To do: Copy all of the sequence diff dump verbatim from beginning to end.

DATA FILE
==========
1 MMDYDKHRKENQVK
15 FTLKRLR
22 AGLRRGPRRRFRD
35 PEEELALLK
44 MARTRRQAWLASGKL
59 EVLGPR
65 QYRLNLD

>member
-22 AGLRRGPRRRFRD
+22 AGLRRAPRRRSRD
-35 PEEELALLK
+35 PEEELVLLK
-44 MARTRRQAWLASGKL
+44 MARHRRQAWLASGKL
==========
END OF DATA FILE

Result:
1 MMDYDKHRKENQVK
15 FTLKRLR
22 AGLRRGPRRRFRD
35 PEEELALLK
44 MARTRRQAWLASGKL
59 EVLGPR
65 QYRLNLD

>member
-22 AGLRRGPRRRFRD
+22 AGLRRAPRRRSRD
-35 PEEELALLK
+35 PEEELVLLK
-44 MARTRRQAWLASGKL
+44 MARHRRQAWLASGKL